Author(s): Mitchell DG, Colledge E, Leonard A, Blair RJ
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Abstract This study investigates the performance of psychopathic individuals on tasks believed to be sensitive to dorsolateral prefrontal and orbitofrontal cortex (OFC) functioning. Psychopathic and non-psychopathic individuals, as defined by the Hare psychopathy checklist revised (PCL-R) [Hare, The Hare psychopathy checklist revised, Toronto, Ontario: Multi-Health Systems, 1991] completed a gambling task [Cognition 50 (1994) 7] and the intradimensional/extradimensional (ID/ED) shift task [Nature 380 (1996) 69]. On the gambling task, psychopathic participants showed a global tendency to choose disadvantageously. Specifically, they showed an impaired ability to show learning over the course of the task. On the ID/ED task, the performance of psychopathic individuals was not significantly different from incarcerated controls on attentional set-shifting, but significant impairments were found on response reversal. These results are interpreted with reference to an OFC and amygdala dysfunction explanation of psychopathy.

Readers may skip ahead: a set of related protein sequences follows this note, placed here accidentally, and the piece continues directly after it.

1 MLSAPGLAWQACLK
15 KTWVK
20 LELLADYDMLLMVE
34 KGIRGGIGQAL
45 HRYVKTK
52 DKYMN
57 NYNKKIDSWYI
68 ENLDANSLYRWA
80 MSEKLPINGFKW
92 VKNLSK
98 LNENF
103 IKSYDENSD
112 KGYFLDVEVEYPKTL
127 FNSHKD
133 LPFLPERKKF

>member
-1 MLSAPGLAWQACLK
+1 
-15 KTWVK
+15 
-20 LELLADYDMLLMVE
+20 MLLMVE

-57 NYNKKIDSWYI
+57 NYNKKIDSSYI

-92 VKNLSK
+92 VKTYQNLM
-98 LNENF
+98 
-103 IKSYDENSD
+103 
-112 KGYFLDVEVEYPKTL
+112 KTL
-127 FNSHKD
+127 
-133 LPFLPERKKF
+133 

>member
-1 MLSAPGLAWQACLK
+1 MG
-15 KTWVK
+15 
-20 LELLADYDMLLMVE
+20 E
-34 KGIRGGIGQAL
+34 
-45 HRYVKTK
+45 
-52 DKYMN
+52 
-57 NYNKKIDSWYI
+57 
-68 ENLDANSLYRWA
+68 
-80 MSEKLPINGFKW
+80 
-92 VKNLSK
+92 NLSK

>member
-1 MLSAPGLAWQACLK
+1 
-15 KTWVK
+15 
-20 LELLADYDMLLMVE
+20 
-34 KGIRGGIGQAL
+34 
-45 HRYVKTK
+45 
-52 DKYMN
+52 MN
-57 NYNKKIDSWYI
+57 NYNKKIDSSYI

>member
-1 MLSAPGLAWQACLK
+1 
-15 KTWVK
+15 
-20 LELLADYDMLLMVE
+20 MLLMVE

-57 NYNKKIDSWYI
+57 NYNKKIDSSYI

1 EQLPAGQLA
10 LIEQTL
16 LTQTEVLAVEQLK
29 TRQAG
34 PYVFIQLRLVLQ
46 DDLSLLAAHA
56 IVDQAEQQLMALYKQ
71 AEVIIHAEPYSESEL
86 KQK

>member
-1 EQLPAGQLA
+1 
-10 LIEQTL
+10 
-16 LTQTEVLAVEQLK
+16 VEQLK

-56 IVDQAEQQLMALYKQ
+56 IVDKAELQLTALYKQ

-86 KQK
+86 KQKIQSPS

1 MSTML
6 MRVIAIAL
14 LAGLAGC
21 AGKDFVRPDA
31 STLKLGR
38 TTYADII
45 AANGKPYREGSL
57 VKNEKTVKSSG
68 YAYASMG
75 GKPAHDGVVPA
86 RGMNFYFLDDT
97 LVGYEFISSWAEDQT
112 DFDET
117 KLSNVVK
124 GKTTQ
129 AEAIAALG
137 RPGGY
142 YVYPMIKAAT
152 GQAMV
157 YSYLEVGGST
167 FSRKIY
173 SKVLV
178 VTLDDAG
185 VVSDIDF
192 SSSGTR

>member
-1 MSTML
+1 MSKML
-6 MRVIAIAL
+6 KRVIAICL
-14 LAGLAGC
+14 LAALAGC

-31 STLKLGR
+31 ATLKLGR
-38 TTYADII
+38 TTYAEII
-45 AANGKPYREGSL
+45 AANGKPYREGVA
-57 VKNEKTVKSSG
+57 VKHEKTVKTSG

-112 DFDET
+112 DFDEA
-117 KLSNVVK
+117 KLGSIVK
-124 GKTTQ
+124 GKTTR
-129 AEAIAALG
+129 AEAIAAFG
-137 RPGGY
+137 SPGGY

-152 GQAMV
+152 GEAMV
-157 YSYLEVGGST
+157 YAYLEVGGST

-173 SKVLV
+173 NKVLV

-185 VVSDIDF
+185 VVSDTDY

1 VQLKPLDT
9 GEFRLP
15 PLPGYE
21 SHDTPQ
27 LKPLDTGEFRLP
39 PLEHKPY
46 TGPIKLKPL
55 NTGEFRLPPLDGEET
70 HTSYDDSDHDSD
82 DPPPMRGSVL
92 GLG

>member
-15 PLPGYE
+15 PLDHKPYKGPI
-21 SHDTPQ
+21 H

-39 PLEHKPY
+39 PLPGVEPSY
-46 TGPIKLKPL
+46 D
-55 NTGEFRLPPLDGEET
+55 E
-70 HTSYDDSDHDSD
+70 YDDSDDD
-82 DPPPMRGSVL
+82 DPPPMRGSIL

This article was published in Neuropsychologia
and referenced in Journal of Forensic Psychology